All you need to know about remote hiring

Remote interviewing is a huge time saver for managers. ( pic)

The hiring process is a negotiation, with a view to form a partnership. Technically, that partnership is between a business and an employee. But in reality, it is a partnership between human beings who need to work together to achieve common goals.

Does that mean you have to meet each candidate in person before hiring them? Not necessarily. But you do need a plan for overcoming the challenges that physical distance creates.

It’s common to distinguish between skills and behaviour. Thinking of hiring in this way helps break down the assessment into targeted components.

Here is a simple four-step process to apply this approach to remote hiring:

1. Separating the substantive and human touch components

Start with the job description and align the hiring process to the daily activities that will be performed in the role.

First, make a short list of all the things you’d like to assess. Next, split the things that fall into the “human touch” category.

These are things you would normally gauge when you’re in the same room as someone, such as chemistry, warmth or communication style.

Resist the temptation to label every so-called soft skill as “human touch”. For example, things like grit, motivation or teamwork are very substantive and can be assessed online and offline.

The way to think about the “human touch” category is to focus on things you pick up in the first 30 seconds of meeting someone. It’s the first impression. Let’s call everything else “substantive”.

2. Substantive assessment

Use performance-based hiring methods to assess the “substantive” skills and behaviour you identified. This includes“functional skills” and “real skills”.

Everything will be online due to the distance. You can conduct two-way, live interviews, that require you to participate in each interview. This can be done over Skype or Hangouts.

If you want to save a lot of time, you can conduct automated interviews, which are one-way, on-demand interviews, so you will only have to spend time viewing the responses.

Online job applications save you the trouble of physical travelling. ( pic)

Automated interviews will help you simulate tasks that are typically done on the job. Each candidate will answer an identical set of questions so there won’t be any interviewer bias. Writing an expert interview script is key to success here.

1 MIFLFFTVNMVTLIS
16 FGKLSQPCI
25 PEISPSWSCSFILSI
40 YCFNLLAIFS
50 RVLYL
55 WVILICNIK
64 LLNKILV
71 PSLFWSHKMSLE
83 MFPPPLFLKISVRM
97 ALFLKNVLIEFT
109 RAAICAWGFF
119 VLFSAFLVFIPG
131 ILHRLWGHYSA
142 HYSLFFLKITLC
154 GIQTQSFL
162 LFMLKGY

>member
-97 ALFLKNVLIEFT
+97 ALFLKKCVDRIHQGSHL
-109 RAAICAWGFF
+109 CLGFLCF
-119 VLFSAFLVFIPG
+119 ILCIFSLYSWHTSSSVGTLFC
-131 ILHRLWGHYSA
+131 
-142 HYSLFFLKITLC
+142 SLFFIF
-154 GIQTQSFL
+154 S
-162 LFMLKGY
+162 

You may also choose to conduct an accredited personality test, or construct a cultural fit questionnaire that compares the candidate’s values and behaviour to those of your business.

This part of the hiring process should be highly structured. At the end you will know two things about your candidates: what they can do and how they approach their work.

You’re nearly there.

3. Human touch

Start with a pre-recorded video to get a sense of how the candidate speaks, smiles and makes eye contact. There are no right answers here, just intuition. What you’re looking for here is a relaxed environment, not a pressure cooker.

Ask candidates to speak about the last project they worked on or about something they really enjoy doing. The answers don’t matter. It’s about connecting on a human level.

End with a live video discussion. Keep it informal. You’re only talking to people who you know can do the job well at this stage. The focus should be on assessing fit and validating everything you learned so far.

4. Reference checks

Reference checks are an extremely important component of the hiring process and they should be used wisely. You still haven’t met your preferred candidate in person.

That’s nothing to fear, but speaking to someone who has worked directly with the person you’re about to hire will add a lot of value and fill in any remaining gaps.

The focus of the reference check should be on how the candidate interacts with others. Here are some questions to ask the referee:

When did you see the candidate out of his comfort zone?
What kind of personality type does the candidate not get along with?
What kind of management style would the candidate not respond well to?
Describe the candidate when he is having a bad day.
What does it take to get the candidate off balance?
When the candidate is at his best, what stands out the most?
If the candidate works on a project with two other peers, will he take the lead?

Keep it simple

With today’s technology, being in the same room, or even the same city, isn’t essential. An automated hiring process can overcome the tyranny of distance and save you a lot of valuable time.

This article first appeared in

At Vervoe, our mission is to fundamentally transform the hiring process from mediocracy to meritocracy.